One of collections that I find interesting are the Atlases, Maps and Portolans (archive catalogue reference ‘P’). Consisting of fity-eight manuscript atlases believed to date from as early as the thirteenth century, the collection is a fascinating insight into how our ancestors navigated the seas. I spoke to the NMM Curator of Hydrography and learned that these atlases are made up of navigational sea charts known as a ‘portolan charts’. Emerging in the thirteenth century, portolan charts are a mystery of sorts as they appear to have been created right through to the eighteenth century before disappearing. It is not known exactly who first created them or how, yet it is believed they were used for over four hundred years to navigate the seas, primarily by judging the distance and direction between ports, and demontrate an impressive accuracy in their depictions of coastlines and dimensions.
A fascinating example of the detail of these charts can be seen in Basil Ringrose’s ca. 1682 atlas: A Waggoner – ‘Shewing the making and bearing of all the coasts from California to the Streights of Le Maire done from the Spanish original by Basil Ringrose’(archive catalogue reference P/32: you can scroll down to click on the individual pages refered to here in brackets beneath the image). ‘Waggoner’ means sailing directions and the manuscript consists of 106 individual charts with explanatory notes, covering the Pacific coast of the Americas. The origins of the atlas are rather interesting – Basil Ringrose was part of a group of English Buccuneers who on capturing several Spanish vessels, also captured a book of charts and sailing directions. On returning to England, he created his own atlas from the stolen Spanish charts. Drawn against a sqaure pencil grid, Ringrose used a coloured line to show the coastline clearly and employed a variety of symbols to mark features as well as annotations about places and ports. A compass rose, a typical feature of early charts, shows the direction of the winds. Opposite each chart, is accompanying text with information gained from the seafarers who used these type of charts, mostly to navigate between ports for trade purposes. Below are some examples.
Reference: P/32(11). This chart shows the coast of Acapulco, Mexico. The chart is one of the more detailed on the atlas and includes the compass rose, a note of the lattitude, depth soundings (the numbers in the sea area) as well as the dot textured areas to indicate shallow waters and red symbols for anchorages. Written opposite (not shown here), the text begins ‘Acapulco is a great port of trade it is the place whence the Spaniard embarques from Mexico for China and the Fillipines’ and goes on to explain that this is ‘a peculiar privilige it hath for no other port dares trade to any parts of the East Indies.’ Considering that the atlas is based on stolen Spanish charts, it’s not hard to see how valuable it was for the English to learn the Spanish trade routes. Indeed, on return to England, Charles II, far from punishing the buccaneers for their piratical deeds, expelled the Spanish Ambassodor! The text describes how ‘all goods are carryed on mules’ how during the journey the Spanish pass through ‘a nation of Indians’ who have ‘tiranicall masters’.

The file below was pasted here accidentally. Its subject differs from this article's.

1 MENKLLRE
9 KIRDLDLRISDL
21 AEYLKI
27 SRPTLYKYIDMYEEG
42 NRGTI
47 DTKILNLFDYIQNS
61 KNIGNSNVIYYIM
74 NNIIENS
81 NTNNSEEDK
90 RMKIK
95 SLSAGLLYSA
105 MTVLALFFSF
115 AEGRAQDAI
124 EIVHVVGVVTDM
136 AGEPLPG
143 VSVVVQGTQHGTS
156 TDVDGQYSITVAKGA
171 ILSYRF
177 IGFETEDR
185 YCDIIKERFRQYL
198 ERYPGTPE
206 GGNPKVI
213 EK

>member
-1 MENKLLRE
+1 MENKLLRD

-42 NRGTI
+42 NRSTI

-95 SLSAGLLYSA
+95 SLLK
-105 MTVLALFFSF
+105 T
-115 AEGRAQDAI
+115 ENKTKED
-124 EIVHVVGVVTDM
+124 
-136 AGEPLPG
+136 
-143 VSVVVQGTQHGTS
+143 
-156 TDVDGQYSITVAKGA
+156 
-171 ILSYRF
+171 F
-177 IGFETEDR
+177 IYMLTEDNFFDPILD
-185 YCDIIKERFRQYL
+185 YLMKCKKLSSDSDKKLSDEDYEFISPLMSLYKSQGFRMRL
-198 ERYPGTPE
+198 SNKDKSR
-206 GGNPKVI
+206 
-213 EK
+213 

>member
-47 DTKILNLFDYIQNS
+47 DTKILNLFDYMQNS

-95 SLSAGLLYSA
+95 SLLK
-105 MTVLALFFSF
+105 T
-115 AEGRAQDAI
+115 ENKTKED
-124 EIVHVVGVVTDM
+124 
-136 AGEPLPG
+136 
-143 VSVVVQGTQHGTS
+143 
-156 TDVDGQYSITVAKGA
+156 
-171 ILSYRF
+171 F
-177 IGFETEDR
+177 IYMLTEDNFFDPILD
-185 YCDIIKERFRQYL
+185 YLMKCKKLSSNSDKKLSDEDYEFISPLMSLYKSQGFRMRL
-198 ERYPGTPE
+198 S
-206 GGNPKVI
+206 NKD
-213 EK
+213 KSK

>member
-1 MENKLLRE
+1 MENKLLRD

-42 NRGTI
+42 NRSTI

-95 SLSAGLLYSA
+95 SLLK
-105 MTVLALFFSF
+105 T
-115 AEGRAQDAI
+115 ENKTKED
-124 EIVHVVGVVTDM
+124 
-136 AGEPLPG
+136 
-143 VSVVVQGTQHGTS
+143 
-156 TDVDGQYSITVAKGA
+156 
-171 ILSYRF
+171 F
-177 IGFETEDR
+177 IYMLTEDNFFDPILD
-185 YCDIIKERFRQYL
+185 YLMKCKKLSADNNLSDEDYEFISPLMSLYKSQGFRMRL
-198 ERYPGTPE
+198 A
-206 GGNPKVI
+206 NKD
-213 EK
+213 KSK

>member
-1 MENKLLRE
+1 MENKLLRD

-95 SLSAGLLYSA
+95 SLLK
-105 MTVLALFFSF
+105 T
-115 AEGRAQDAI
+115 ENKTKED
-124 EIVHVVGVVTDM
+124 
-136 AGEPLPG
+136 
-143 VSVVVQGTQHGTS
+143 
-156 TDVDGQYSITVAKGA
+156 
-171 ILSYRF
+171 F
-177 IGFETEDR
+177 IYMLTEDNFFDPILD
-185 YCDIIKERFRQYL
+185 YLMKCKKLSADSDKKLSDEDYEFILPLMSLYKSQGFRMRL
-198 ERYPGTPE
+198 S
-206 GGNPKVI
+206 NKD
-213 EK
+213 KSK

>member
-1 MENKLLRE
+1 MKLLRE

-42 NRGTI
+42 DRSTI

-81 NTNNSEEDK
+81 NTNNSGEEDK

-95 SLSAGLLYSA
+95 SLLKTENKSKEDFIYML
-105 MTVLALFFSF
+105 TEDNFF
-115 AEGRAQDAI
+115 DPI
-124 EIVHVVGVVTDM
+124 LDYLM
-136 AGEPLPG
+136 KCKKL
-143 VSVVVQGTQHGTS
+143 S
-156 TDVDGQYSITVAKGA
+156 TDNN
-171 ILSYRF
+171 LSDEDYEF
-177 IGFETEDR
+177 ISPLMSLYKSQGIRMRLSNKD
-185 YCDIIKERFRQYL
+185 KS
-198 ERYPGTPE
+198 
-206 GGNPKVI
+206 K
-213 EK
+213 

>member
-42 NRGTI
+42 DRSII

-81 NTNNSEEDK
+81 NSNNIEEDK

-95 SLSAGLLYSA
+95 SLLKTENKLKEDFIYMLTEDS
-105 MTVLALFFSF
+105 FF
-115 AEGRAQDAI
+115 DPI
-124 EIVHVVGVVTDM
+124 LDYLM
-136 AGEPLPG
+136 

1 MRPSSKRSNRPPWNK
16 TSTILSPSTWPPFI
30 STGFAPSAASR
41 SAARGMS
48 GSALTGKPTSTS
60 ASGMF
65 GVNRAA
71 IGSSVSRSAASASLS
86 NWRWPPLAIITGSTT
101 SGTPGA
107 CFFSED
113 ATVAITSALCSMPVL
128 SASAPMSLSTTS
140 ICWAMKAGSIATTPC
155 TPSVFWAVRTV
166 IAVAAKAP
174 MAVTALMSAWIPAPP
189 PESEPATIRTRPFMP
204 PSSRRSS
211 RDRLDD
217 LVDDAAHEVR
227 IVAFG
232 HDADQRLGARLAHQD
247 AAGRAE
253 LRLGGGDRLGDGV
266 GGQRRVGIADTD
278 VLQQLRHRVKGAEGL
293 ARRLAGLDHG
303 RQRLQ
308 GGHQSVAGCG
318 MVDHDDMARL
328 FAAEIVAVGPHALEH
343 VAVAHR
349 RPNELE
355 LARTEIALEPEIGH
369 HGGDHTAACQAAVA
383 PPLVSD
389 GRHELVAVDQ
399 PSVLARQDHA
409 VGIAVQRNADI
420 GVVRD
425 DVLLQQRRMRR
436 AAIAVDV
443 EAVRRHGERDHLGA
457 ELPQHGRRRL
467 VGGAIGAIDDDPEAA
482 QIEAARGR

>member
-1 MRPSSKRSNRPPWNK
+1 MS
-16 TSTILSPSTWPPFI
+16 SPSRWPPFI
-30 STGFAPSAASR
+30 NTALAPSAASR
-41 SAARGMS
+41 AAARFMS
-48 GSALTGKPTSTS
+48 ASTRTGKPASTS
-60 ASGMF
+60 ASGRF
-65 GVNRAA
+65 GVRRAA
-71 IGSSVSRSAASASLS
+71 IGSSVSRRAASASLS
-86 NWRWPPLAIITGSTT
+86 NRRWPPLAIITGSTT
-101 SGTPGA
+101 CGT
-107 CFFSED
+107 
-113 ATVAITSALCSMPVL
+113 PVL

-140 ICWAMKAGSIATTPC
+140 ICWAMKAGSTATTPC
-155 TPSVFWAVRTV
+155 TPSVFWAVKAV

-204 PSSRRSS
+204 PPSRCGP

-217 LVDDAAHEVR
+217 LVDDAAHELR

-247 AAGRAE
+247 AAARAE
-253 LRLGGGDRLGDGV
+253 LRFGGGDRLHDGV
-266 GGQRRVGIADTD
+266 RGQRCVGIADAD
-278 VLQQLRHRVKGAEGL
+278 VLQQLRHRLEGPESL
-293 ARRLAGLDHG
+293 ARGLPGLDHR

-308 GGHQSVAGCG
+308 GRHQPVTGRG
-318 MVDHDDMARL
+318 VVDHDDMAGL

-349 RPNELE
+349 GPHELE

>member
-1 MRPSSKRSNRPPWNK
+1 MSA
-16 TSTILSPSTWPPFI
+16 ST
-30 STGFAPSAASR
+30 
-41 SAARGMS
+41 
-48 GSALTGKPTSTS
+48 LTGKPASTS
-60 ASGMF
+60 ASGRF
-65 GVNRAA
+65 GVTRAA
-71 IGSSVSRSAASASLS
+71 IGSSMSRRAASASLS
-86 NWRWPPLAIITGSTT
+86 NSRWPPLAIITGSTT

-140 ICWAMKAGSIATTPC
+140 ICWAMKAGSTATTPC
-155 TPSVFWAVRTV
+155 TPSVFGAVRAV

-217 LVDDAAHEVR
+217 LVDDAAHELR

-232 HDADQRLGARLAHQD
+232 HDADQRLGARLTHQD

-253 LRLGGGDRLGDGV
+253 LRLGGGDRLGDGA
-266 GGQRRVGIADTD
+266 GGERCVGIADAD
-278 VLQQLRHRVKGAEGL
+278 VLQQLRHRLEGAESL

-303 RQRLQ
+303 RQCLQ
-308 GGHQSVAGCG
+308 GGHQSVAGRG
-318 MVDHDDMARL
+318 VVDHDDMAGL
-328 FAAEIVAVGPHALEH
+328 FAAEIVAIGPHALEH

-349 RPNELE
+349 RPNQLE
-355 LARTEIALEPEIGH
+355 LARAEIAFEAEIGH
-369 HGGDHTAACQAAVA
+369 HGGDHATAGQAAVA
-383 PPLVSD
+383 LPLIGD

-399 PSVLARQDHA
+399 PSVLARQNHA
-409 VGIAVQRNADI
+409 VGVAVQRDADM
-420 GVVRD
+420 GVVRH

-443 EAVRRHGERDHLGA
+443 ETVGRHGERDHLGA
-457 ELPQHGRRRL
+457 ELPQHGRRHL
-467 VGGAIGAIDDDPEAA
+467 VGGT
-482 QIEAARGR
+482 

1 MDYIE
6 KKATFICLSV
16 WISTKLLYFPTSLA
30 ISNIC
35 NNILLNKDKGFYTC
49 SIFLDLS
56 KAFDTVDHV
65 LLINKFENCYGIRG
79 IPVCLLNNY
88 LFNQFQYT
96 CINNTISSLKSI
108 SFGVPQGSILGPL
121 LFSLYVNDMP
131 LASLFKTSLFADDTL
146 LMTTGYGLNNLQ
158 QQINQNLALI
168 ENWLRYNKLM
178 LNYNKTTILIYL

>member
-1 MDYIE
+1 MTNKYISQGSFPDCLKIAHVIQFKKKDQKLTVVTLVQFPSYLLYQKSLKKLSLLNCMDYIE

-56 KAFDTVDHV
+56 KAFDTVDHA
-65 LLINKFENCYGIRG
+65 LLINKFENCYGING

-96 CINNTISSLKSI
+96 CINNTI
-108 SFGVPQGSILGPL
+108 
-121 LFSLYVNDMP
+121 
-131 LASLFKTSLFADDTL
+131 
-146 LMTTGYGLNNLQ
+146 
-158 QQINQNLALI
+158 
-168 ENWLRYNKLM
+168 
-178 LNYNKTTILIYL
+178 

Reference: P/32(26). This chart shows the coast of El Viejo, Nicaragua. This chart is well annotated and shows the port of El Realejo, which was once the principal port of Nicaragua. During the early seventeenth century, it fell victim to piracy and declined in importance. It is therefore curious to see it charted by a buccaneer shortly after this period! The chart is detailed including extensive shallows and various ancorages. Intriguingly there are symbols for two nearby churches and a ship is shown coming by river from Fonseca…
Reference: P/32(2). Basil Ringrose’s waggoner also demonstrates the extent of European knowledge of the New World at the time: recording California as a separate island!
To see more images from Basil Ringrose’s South Sea Waggoner, search the online charts and maps collection here: http://collections.rmg.co.uk/collections.html#!csearch;searchTerm=basil_ringrose
If you are interested in knowing more about the NMM atlases, charts and maps, browse our archive catalogue here: http://collections.rmg.co.uk/archive/objects/492065.html using the finding reference ‘P’ and look out for a coming item of the month post about London map and chart maker William Hack’s elaborate 1685 atlas of the same coastlines!
Further books available in the Caird Library catalogue:
Portolan Charts and Atlases in the National Maritime Museum
Pflederer, Richard L. [Library ID: PBF7917]
Finding their way at sea : the story of portolan charts, the cartographers who drew them and the mariners who sailed by them
Pflederer, Richard L. [Library ID: PBH5595]
Tara (Archive and Libary)